Remains of more than 240 people, half of them children, are found at medieval priory in west Wales.
The remains of more than 240 people, including children, have been unearthed by archaeologists working on the remnants of a medieval priory found beneath a former department store.
The “hugely significant” discovery was made under the old Ocky White building in Haverfordwest, Pembrokeshire.
Archaeologists believe the ruins are from St Saviour’s Priory, founded by a Dominican order of monks in about 1256.
One expert said it offered a “window into medieval Haverfordwest”.
Ocky White was a popular store for more than a century before its riverside premises closed in 2013.
Site supervisor Andrew Shobbrook, from Dyfed Archaeological Trust, described the priory as a significant complex of buildings with dormitories, scriptoriums – rooms devoted to writing and manuscripts – stables and a hospital.
“It’s quite a prestigious place to be buried. You have a range of people, from the wealthy to general townsfolk,” he said.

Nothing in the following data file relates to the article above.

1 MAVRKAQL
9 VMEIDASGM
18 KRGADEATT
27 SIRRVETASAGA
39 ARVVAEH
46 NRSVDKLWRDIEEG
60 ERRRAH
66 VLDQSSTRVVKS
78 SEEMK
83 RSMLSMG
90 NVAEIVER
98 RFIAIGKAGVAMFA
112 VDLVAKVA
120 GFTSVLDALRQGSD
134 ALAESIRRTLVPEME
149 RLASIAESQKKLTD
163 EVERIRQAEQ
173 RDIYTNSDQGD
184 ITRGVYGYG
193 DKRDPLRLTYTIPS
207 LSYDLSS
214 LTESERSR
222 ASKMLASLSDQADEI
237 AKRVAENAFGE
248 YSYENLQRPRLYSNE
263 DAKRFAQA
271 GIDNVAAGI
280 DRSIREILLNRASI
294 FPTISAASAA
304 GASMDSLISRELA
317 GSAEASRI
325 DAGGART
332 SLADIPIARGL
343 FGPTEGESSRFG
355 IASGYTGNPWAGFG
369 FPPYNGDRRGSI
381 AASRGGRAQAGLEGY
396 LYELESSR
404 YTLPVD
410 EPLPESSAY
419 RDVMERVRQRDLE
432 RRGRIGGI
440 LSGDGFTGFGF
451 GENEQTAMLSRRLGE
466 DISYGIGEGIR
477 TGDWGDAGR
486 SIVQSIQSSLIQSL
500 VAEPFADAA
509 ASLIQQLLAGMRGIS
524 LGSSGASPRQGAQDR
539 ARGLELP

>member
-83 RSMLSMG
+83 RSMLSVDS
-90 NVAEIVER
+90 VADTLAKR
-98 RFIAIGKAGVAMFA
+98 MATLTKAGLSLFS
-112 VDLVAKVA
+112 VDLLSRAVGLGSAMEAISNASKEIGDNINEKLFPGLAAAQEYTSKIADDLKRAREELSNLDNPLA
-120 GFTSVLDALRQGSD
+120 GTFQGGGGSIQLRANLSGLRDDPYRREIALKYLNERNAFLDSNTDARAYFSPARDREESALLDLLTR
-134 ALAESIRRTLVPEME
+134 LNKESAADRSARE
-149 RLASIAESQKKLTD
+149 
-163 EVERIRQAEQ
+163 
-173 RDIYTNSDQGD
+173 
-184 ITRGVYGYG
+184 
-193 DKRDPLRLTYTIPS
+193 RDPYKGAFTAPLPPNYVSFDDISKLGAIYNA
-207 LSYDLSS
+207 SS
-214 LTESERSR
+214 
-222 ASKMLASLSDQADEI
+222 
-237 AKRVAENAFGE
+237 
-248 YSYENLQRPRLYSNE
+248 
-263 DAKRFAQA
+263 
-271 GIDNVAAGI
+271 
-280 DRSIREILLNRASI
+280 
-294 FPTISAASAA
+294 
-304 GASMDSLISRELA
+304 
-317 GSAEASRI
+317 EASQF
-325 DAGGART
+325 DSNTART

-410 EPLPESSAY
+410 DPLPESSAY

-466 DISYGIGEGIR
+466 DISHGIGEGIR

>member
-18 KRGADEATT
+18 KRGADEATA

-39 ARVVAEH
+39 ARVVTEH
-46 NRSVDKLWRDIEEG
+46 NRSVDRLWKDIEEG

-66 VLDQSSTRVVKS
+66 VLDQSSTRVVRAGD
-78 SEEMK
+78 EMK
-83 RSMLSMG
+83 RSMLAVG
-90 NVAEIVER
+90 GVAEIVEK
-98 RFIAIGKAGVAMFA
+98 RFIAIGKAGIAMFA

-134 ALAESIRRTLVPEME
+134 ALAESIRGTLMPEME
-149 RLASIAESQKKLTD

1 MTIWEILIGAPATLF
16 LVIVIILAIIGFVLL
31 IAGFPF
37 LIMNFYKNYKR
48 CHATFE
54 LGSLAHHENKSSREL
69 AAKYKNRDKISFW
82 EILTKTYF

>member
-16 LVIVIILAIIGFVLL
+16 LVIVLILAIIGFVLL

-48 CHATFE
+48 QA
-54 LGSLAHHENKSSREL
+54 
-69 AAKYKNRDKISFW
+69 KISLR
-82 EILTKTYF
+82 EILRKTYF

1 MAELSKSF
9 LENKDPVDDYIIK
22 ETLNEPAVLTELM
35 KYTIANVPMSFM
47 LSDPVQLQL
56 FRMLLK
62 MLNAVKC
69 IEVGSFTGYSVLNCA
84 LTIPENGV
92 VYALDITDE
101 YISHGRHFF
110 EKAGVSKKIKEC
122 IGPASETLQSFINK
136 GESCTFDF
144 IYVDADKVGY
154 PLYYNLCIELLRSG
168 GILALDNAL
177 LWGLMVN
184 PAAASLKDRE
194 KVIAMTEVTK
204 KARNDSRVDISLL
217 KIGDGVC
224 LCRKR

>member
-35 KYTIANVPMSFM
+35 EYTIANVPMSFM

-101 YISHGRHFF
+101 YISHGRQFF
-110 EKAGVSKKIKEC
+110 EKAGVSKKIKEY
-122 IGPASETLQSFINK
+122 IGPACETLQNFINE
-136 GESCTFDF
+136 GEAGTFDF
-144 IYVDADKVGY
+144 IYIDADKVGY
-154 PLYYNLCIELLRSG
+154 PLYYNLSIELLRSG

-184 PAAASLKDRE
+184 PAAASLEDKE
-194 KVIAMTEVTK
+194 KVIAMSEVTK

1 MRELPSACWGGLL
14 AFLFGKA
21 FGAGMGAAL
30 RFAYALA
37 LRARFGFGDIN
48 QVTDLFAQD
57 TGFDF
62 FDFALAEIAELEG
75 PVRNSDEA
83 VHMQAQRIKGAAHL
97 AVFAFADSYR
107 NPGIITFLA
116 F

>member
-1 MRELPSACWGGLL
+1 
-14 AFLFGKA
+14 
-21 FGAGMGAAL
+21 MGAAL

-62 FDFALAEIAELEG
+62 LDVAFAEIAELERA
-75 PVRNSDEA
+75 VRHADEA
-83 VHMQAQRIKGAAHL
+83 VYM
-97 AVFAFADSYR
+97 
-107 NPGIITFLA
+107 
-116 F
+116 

It is believed that the graveyard could have been used until the early 18th Century.
About half of the remains are those of children, which is said to be a reflection of their high mortality rate at the time.
All the bones will be analysed by a specialist before being reburied on consecrated ground nearby.
Some of the remains have been found with head injuries, consistent with having been in battle, and the wounds could have been caused by arrows or musket balls, according to Mr Shobbrook.
One theory is that the victims could date from an attack led by Owain Glyndŵr, who was the last native Welsh person to hold the title Prince of Wales.
It was a joint assault by Welsh and French forces, who had united to battle English occupation of Wales.
“We know that the town was besieged in 1405 by Owain Glyndŵr and they could be victims of that conflict,” said Mr Shobbrook.
The remains and other finds, including tiles, are being stored at a nearby disused shop after being cleaned and dried.
“Never in my wildest dreams did I think I would involved in something so big,” said archaeologist Gaby Lester.
“The site is showing itself to be massive part of the history of Haverfordwest and Pembrokeshire.
“It can be slightly overwhelming at times but it’s also quite humbling to be part of that person’s journey.”
The site is being redeveloped to become a food emporium, bar and rooftop terrace.